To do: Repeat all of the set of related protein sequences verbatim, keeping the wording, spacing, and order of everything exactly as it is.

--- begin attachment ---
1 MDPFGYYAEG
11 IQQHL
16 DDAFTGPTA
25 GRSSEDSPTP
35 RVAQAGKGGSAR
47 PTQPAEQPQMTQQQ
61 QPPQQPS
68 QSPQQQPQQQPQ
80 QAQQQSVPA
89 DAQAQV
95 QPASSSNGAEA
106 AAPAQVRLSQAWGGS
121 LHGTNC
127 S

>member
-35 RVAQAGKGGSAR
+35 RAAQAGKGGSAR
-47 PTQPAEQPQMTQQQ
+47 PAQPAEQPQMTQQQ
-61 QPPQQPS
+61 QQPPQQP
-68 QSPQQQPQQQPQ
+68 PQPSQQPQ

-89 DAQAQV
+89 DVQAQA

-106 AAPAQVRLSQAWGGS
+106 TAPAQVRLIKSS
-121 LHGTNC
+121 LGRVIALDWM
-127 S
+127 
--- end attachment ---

1 MDPFGYYAEG
11 IQQHL
16 DDAFTGPTA
25 GRSSEDSPTP
35 RVAQAGKGGSAR
47 PTQPAEQPQMTQQQ
61 QPPQQPS
68 QSPQQQPQQQPQ
80 QAQQQSVPA
89 DAQAQV
95 QPASSSNGAEA
106 AAPAQVRLSQAWGGS
121 LHGTNC
127 S

>member
-35 RVAQAGKGGSAR
+35 RAAQAGKGGSAR
-47 PTQPAEQPQMTQQQ
+47 PAQPAEQPQMTQQQ
-61 QPPQQPS
+61 QQPPQQP
-68 QSPQQQPQQQPQ
+68 PQPSQQPQ

-89 DAQAQV
+89 DVQAQA

-106 AAPAQVRLSQAWGGS
+106 TAPAQVRLIKSS
-121 LHGTNC
+121 LGRVIALDWM
-127 S
+127 